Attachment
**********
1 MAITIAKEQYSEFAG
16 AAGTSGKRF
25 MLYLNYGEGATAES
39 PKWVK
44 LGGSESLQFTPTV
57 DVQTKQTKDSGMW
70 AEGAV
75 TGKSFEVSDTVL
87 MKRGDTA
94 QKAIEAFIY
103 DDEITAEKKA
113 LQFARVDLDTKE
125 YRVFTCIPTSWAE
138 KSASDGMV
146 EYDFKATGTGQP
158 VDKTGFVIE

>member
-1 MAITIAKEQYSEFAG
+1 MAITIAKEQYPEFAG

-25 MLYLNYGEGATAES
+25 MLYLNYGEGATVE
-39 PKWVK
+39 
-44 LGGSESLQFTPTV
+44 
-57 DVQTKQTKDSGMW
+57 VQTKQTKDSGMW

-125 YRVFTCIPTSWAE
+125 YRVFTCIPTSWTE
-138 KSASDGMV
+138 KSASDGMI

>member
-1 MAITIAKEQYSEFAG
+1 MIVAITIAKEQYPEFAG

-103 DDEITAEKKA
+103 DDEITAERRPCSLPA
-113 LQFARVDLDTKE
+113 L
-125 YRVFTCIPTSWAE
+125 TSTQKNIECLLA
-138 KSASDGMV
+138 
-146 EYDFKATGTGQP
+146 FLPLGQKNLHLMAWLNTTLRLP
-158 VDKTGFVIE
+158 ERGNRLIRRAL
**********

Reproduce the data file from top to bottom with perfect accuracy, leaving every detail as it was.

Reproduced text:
1 MAITIAKEQYSEFAG
16 AAGTSGKRF
25 MLYLNYGEGATAES
39 PKWVK
44 LGGSESLQFTPTV
57 DVQTKQTKDSGMW
70 AEGAV
75 TGKSFEVSDTVL
87 MKRGDTA
94 QKAIEAFIY
103 DDEITAEKKA
113 LQFARVDLDTKE
125 YRVFTCIPTSWAE
138 KSASDGMV
146 EYDFKATGTGQP
158 VDKTGFVIE

>member
-1 MAITIAKEQYSEFAG
+1 MAITIAKEQYPEFAG

-25 MLYLNYGEGATAES
+25 MLYLNYGEGATVE
-39 PKWVK
+39 
-44 LGGSESLQFTPTV
+44 
-57 DVQTKQTKDSGMW
+57 VQTKQTKDSGMW

-125 YRVFTCIPTSWAE
+125 YRVFTCIPTSWTE
-138 KSASDGMV
+138 KSASDGMI

>member
-1 MAITIAKEQYSEFAG
+1 MIVAITIAKEQYPEFAG

-103 DDEITAEKKA
+103 DDEITAERRPCSLPA
-113 LQFARVDLDTKE
+113 L
-125 YRVFTCIPTSWAE
+125 TSTQKNIECLLA
-138 KSASDGMV
+138 
-146 EYDFKATGTGQP
+146 FLPLGQKNLHLMAWLNTTLRLP
-158 VDKTGFVIE
+158 ERGNRLIRRAL